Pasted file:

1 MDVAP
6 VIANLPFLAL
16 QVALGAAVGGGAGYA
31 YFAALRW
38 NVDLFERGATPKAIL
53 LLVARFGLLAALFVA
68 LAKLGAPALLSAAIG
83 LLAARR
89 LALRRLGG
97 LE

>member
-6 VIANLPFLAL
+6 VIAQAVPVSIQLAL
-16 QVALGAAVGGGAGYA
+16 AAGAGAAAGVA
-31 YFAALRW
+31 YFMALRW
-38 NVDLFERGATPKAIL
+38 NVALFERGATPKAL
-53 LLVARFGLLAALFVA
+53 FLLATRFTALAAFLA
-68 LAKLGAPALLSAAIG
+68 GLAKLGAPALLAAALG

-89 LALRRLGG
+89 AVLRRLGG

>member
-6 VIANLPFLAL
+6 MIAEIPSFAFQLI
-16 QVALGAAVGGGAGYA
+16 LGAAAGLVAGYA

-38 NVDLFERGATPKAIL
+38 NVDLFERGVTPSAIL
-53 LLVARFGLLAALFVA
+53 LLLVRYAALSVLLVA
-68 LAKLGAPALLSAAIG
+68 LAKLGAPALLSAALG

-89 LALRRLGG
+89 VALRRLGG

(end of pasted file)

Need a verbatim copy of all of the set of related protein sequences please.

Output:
1 MDVAP
6 VIANLPFLAL
16 QVALGAAVGGGAGYA
31 YFAALRW
38 NVDLFERGATPKAIL
53 LLVARFGLLAALFVA
68 LAKLGAPALLSAAIG
83 LLAARR
89 LALRRLGG
97 LE

>member
-6 VIANLPFLAL
+6 VIAQAVPVSIQLAL
-16 QVALGAAVGGGAGYA
+16 AAGAGAAAGVA
-31 YFAALRW
+31 YFMALRW
-38 NVDLFERGATPKAIL
+38 NVALFERGATPKAL
-53 LLVARFGLLAALFVA
+53 FLLATRFTALAAFLA
-68 LAKLGAPALLSAAIG
+68 GLAKLGAPALLAAALG

-89 LALRRLGG
+89 AVLRRLGG

>member
-6 VIANLPFLAL
+6 MIAEIPSFAFQLI
-16 QVALGAAVGGGAGYA
+16 LGAAAGLVAGYA

-38 NVDLFERGATPKAIL
+38 NVDLFERGVTPSAIL
-53 LLVARFGLLAALFVA
+53 LLLVRYAALSVLLVA
-68 LAKLGAPALLSAAIG
+68 LAKLGAPALLSAALG

-89 LALRRLGG
+89 VALRRLGG